Rincolisky is one of the Raised Entry Castles of West Cork. Similar to Ardintenant and to Black Castle. Black Castle (or Leamcon) has the same layout, in fact, with the raised entry directly above the ground entry.

Rincolisky Castle offers a wonderful opportunity to observe how three spaces could be accommodated beneath the vault. 

The main kitchen/dining area at Rincolisky is on the ground floor (unlike at Leamcon where it is on the top floor). Originally this area may have been used for storage and it was self-contained – that is, there would have been no access to any other floor from this level.

Now, however, a wooden stairway leads to the second story, a wooden floor laid on the joists which were stretched between the joist stones in the walls (see Dunmanus Castle for examples of this. From this floor, a spiral stairway leads up to the final floor under the vault, used now as a sleeping space. One surprising things is that the areas under the vault are not as dark as I imagined they would be. given so few, and such small, windows. Partly this is because of the whitewashed lime render which really helps to brighten up the interior, and partly it is the result of clever and subtle lighting.

Access to the second floor in the 15th century would in fact have been from the outside. The raised entry, now repurposed as a window but originally a door, was what separated the public from the private areas of the castle. Ascending the outside steps to the raised entry, you would go straight ahead into the second floor, or turn left to ascend the steep stone stairs to the storeys above the vault.

The second floor may have been used as a public space where the chief met with others and carried out the business of the clan lands. But see also further down – it was possible this kind of business was conducted in an adjacent ‘hall.’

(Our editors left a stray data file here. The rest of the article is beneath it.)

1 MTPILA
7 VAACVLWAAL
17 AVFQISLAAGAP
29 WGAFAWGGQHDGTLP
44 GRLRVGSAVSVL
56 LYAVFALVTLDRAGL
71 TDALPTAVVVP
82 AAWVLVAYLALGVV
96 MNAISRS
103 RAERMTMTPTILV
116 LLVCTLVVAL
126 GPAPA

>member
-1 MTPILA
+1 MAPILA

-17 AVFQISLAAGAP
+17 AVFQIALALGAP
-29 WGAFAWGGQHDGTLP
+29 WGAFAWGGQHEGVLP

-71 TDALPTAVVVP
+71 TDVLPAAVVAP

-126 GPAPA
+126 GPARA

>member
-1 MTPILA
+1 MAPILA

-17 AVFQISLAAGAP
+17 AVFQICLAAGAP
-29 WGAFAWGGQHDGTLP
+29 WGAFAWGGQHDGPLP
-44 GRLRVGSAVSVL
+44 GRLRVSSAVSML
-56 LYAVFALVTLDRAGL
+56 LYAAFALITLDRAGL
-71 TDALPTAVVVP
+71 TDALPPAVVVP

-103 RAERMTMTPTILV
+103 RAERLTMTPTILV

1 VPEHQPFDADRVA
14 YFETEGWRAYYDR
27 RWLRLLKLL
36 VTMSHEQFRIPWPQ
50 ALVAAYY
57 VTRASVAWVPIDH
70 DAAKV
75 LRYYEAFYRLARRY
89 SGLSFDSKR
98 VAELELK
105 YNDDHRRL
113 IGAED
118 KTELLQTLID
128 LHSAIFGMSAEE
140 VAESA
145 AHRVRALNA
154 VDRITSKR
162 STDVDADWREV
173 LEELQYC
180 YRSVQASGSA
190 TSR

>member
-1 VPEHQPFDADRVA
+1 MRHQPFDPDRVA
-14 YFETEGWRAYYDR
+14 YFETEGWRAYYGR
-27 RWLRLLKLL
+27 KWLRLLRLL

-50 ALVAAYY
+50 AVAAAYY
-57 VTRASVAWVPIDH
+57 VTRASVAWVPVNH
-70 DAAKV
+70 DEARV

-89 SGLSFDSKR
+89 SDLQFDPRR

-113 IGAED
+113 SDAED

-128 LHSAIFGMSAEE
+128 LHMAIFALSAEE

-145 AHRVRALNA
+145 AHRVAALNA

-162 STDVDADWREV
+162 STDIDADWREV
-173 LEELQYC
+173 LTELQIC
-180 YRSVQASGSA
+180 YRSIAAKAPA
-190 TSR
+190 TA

The private areas of the castle – the home of the chief and his family – were accessed by ascending the steep mural staircase which then turned into a spiral staircase within the corner of the castle.  Nowadays this brings you to the final floor of the castle, used for sleeping, living and bathing. But originally this would have led up to two more stories and access to the wall walk and roof. 

The current top floor is beautifully done – with a bedroom, bathroom and living room. The crowing glory is a sunny terrace with stunning views across the sea and surrounding countryside.

Throughout all her renovations, Stephanie has employed archaeologists to carefully excavate and uncover all the original features and has followed best practice as provided by Cork County Council Planning Department and heritage experts.

The photograph above is of three distinguished medievalists – from the left Con Manning, Margaret McCarthy and Eamonn Cotter – pondering over the most recent excavation.

This, of course, has severely limited what she was able to do and how she had to do it, and made it more expensive. This process continues, as the area around the entrance was excavated this summer by Eamonn Cotter to try to establish what lay immediately outside the ground-level and raised entries. His finding have turned up the original lime render (Above) which would have coated the entire building (leading to the name White Hall), traces of the original bawn wall (found also in the previous excavations) and a complex series of structures which were built, and collapsed, over time.